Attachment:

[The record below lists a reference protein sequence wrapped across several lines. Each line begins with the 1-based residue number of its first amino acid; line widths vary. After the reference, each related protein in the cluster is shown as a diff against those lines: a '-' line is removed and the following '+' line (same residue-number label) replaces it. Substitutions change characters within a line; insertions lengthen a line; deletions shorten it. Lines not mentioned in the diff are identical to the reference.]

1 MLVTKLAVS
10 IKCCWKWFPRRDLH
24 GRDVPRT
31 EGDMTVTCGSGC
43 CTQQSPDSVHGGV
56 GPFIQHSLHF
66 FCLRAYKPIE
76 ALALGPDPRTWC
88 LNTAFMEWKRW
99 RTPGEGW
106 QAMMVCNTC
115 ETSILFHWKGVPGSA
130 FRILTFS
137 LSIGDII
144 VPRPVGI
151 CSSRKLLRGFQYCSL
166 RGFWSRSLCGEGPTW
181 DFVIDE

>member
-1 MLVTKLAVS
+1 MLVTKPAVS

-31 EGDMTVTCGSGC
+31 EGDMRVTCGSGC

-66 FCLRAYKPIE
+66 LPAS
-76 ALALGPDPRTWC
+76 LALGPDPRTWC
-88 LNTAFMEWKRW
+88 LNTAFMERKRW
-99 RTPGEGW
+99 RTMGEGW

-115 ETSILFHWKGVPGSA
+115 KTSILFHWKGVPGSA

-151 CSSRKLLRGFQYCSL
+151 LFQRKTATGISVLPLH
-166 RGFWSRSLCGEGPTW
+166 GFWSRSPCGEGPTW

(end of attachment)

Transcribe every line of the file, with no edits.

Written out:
[The record below lists a reference protein sequence wrapped across several lines. Each line begins with the 1-based residue number of its first amino acid; line widths vary. After the reference, each related protein in the cluster is shown as a diff against those lines: a '-' line is removed and the following '+' line (same residue-number label) replaces it. Substitutions change characters within a line; insertions lengthen a line; deletions shorten it. Lines not mentioned in the diff are identical to the reference.]

1 MLVTKLAVS
10 IKCCWKWFPRRDLH
24 GRDVPRT
31 EGDMTVTCGSGC
43 CTQQSPDSVHGGV
56 GPFIQHSLHF
66 FCLRAYKPIE
76 ALALGPDPRTWC
88 LNTAFMEWKRW
99 RTPGEGW
106 QAMMVCNTC
115 ETSILFHWKGVPGSA
130 FRILTFS
137 LSIGDII
144 VPRPVGI
151 CSSRKLLRGFQYCSL
166 RGFWSRSLCGEGPTW
181 DFVIDE

>member
-1 MLVTKLAVS
+1 MLVTKPAVS

-31 EGDMTVTCGSGC
+31 EGDMRVTCGSGC

-66 FCLRAYKPIE
+66 LPAS
-76 ALALGPDPRTWC
+76 LALGPDPRTWC
-88 LNTAFMEWKRW
+88 LNTAFMERKRW
-99 RTPGEGW
+99 RTMGEGW

-115 ETSILFHWKGVPGSA
+115 KTSILFHWKGVPGSA

-151 CSSRKLLRGFQYCSL
+151 LFQRKTATGISVLPLH
-166 RGFWSRSLCGEGPTW
+166 GFWSRSPCGEGPTW